• Fast, strong pulse

  • Headache

  • Dizziness

  • Nausea

  • Confusion

  • Loss of consciousness

Heat exhaustion can be a precursor to heat stroke. Signs/symptoms of heat exhaustion include:

  • Heavy sweating

  • Cold, pale, and clammy skin

  • Fast, weak pulse

  • Nausea or vomiting

  • Muscle cramps

  • Tiredness or weakness

  • Dizziness

  • Headache

  • Fainting

Source: U.S. Centers for Disease Control and Prevention. Heat Related Illness.

Pregnant women are advised to avoid heat stress, defined as a core temperature of 102° F (39.0° C) or higher.


Heat Sources

Weather: Exposure to hot weather can raise a pregnant woman’s core temperature and increase the risk for dehydration, heat exhaustion, and potentially even preterm birth (depending on exposure time).

Pregnant women are advised to avoid prolonged exposure to hot weather, remain in air conditioned rooms when possible, stay hydrated, and protect the skin with sunscreen, light clothing, and hats.

Exercise: Intense exercise during pregnancy has always presented a concern of hyperthermia.  Exercise in hot conditions with inadequate fluid replacement is associated with reduced stroke volume and cardiac output, decreases in blood pressure, and reduced blood flow to muscle; it is theorized this could also lead to a decrease in blood flow to the uterus, fetus, and placenta as well.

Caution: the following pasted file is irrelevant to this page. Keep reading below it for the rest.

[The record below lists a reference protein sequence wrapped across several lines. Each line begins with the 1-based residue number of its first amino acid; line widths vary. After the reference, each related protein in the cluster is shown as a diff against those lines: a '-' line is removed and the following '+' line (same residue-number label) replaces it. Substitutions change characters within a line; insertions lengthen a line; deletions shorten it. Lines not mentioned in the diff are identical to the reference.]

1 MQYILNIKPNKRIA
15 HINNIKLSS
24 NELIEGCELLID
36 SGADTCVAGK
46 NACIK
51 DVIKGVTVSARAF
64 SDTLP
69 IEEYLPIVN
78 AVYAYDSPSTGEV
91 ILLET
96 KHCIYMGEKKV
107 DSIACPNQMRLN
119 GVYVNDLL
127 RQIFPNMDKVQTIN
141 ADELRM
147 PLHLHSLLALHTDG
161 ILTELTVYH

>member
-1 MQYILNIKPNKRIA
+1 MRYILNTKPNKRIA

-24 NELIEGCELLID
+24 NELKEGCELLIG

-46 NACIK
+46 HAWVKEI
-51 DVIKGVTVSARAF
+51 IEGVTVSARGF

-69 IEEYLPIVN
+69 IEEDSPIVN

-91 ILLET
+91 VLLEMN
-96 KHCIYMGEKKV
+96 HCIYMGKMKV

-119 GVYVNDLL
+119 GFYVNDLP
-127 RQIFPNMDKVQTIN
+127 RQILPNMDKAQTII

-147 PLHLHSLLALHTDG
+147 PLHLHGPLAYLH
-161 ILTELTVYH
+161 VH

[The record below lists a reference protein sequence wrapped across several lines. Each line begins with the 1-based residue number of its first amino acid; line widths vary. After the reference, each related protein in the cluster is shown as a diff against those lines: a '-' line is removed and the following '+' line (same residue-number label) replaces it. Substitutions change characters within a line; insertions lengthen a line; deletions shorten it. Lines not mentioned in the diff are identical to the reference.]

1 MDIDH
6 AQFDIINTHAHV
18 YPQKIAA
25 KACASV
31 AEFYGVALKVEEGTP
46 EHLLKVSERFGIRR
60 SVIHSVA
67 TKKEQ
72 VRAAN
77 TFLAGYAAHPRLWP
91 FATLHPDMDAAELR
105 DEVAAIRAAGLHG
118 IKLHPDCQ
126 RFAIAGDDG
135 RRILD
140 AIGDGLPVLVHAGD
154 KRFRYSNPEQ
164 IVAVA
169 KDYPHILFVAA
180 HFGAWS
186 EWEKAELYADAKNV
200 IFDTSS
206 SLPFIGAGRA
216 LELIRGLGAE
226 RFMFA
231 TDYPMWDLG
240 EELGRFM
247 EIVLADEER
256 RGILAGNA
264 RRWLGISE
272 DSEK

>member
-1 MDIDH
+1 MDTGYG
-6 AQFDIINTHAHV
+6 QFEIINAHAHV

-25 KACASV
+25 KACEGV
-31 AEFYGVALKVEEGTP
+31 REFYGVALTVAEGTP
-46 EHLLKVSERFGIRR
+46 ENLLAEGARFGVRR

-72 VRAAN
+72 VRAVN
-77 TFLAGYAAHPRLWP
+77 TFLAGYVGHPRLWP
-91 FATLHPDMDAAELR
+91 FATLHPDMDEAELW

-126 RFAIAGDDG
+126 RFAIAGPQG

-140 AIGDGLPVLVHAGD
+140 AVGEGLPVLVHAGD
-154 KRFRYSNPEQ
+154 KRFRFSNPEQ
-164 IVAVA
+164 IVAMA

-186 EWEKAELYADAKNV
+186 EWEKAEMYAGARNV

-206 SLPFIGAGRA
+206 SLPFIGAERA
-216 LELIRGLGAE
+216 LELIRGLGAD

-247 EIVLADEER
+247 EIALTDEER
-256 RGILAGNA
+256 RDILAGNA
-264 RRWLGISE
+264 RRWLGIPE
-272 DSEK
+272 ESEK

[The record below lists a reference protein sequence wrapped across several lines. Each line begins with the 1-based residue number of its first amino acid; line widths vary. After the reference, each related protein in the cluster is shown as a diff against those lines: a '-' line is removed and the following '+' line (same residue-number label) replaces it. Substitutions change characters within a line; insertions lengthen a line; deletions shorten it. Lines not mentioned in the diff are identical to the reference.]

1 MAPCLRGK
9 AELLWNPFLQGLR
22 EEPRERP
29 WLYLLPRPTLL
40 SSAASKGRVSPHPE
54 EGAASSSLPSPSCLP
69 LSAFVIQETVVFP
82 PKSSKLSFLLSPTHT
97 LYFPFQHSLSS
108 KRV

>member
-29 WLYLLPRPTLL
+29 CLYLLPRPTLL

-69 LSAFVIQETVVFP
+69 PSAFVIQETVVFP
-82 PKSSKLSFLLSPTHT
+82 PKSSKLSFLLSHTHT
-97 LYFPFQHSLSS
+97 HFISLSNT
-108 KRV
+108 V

Fortunately, of the limited studies conducted so far, there is no data suggesting that women exercise hard or long enough to cause significant hyperthermic effects during pregnancy.  However, the risk for hyperthermia increases if women exercise in warm environments (i.e. no ventilation, high outdoor temperature, hot yoga, inadequate hydration). Read more.

Hot tub/whirlpool: Hot tub exposure appeared to have the strongest effect of any single heat exposure, but this type of exposure has not been well-studied in pregnant women. It has been shown, however, that a 104° F hot tub can raise a woman’s core body temperature to 102° F.  Most hot tub water temperatures are in the range of 100° to 104° F.

Use of a hot tub or whirlpool bath after conception has been associated with a two-fold increased risk of miscarriage, which increased with frequency of use and exposure in early pregnancy.

Baths and showers: Several studies have indicated that any source of hot water can increase body temperature, which under the right circumstances, could impact fetal development.

Guidance from these studies indicates hot showers should be less than 15 minutes, but even 10-minute hot showers have shown to increase body temperature by at least 0.5° F. Women may be able to increase their bath time if water temperature is kept below "hot"; however, the relationship between length of shower/bath time, water temperature, and pregnancy-related outcomes is not known.

Previous studies have reported the average temperature of shower water in U.S. populations to be between 101° to 106° F (38.3° to 41.1° C) and typical bath water temperature to be between 93° to 113° F (33.8° to 45° C).